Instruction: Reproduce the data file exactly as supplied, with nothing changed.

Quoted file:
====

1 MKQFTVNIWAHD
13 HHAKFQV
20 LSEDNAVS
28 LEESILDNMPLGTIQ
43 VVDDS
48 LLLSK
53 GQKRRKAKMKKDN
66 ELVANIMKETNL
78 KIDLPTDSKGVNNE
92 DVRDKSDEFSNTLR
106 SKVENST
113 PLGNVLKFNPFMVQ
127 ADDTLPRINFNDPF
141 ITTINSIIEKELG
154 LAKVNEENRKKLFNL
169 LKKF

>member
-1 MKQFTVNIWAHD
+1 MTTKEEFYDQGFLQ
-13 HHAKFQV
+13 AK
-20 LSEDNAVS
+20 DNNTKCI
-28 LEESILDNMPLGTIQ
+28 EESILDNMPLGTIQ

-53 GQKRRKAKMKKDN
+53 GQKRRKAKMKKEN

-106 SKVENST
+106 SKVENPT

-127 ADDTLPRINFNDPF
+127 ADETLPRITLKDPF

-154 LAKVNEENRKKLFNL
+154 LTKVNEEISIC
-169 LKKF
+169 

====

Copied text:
1 MKQFTVNIWAHD
13 HHAKFQV
20 LSEDNAVS
28 LEESILDNMPLGTIQ
43 VVDDS
48 LLLSK
53 GQKRRKAKMKKDN
66 ELVANIMKETNL
78 KIDLPTDSKGVNNE
92 DVRDKSDEFSNTLR
106 SKVENST
113 PLGNVLKFNPFMVQ
127 ADDTLPRINFNDPF
141 ITTINSIIEKELG
154 LAKVNEENRKKLFNL
169 LKKF

>member
-1 MKQFTVNIWAHD
+1 MTTKEEFYDQGFLQ
-13 HHAKFQV
+13 AK
-20 LSEDNAVS
+20 DNNTKCI
-28 LEESILDNMPLGTIQ
+28 EESILDNMPLGTIQ

-53 GQKRRKAKMKKDN
+53 GQKRRKAKMKKEN

-106 SKVENST
+106 SKVENPT

-127 ADDTLPRINFNDPF
+127 ADETLPRITLKDPF

-154 LAKVNEENRKKLFNL
+154 LTKVNEEISIC
-169 LKKF
+169 